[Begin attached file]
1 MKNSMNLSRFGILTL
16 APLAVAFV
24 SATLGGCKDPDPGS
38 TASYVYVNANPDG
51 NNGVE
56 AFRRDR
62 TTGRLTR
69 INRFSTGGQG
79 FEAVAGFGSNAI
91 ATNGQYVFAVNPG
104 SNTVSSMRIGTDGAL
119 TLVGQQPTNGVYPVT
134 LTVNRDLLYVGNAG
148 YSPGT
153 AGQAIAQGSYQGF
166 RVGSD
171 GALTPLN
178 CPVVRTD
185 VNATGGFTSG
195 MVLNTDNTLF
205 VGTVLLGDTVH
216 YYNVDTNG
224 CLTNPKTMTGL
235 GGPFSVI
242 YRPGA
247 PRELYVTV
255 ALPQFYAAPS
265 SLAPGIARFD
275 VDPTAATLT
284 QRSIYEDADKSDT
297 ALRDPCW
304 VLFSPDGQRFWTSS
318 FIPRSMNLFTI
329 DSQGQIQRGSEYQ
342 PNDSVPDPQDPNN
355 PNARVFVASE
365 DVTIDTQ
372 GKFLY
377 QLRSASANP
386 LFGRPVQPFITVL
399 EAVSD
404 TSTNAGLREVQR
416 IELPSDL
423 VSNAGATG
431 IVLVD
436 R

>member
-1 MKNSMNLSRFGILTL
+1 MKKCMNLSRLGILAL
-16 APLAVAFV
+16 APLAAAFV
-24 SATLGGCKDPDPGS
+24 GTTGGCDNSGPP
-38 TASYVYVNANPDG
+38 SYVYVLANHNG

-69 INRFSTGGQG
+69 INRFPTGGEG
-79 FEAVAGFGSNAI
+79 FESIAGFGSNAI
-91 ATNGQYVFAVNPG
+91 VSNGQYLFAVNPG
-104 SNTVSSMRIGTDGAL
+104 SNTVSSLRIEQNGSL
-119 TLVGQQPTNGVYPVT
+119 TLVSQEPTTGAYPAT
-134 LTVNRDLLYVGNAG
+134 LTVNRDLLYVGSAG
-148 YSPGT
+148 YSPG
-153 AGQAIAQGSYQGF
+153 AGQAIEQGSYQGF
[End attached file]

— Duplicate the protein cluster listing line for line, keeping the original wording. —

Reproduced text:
1 MKNSMNLSRFGILTL
16 APLAVAFV
24 SATLGGCKDPDPGS
38 TASYVYVNANPDG
51 NNGVE
56 AFRRDR
62 TTGRLTR
69 INRFSTGGQG
79 FEAVAGFGSNAI
91 ATNGQYVFAVNPG
104 SNTVSSMRIGTDGAL
119 TLVGQQPTNGVYPVT
134 LTVNRDLLYVGNAG
148 YSPGT
153 AGQAIAQGSYQGF
166 RVGSD
171 GALTPLN
178 CPVVRTD
185 VNATGGFTSG
195 MVLNTDNTLF
205 VGTVLLGDTVH
216 YYNVDTNG
224 CLTNPKTMTGL
235 GGPFSVI
242 YRPGA
247 PRELYVTV
255 ALPQFYAAPS
265 SLAPGIARFD
275 VDPTAATLT
284 QRSIYEDADKSDT
297 ALRDPCW
304 VLFSPDGQRFWTSS
318 FIPRSMNLFTI
329 DSQGQIQRGSEYQ
342 PNDSVPDPQDPNN
355 PNARVFVASE
365 DVTIDTQ
372 GKFLY
377 QLRSASANP
386 LFGRPVQPFITVL
399 EAVSD
404 TSTNAGLREVQR
416 IELPSDL
423 VSNAGATG
431 IVLVD
436 R

>member
-1 MKNSMNLSRFGILTL
+1 MKKCMNLSRLGILAL
-16 APLAVAFV
+16 APLAAAFV
-24 SATLGGCKDPDPGS
+24 GTTGGCDNSGPP
-38 TASYVYVNANPDG
+38 SYVYVLANHNG

-69 INRFSTGGQG
+69 INRFPTGGEG
-79 FEAVAGFGSNAI
+79 FESIAGFGSNAI
-91 ATNGQYVFAVNPG
+91 VSNGQYLFAVNPG
-104 SNTVSSMRIGTDGAL
+104 SNTVSSLRIEQNGSL
-119 TLVGQQPTNGVYPVT
+119 TLVSQEPTTGAYPAT
-134 LTVNRDLLYVGNAG
+134 LTVNRDLLYVGSAG
-148 YSPGT
+148 YSPG
-153 AGQAIAQGSYQGF
+153 AGQAIEQGSYQGF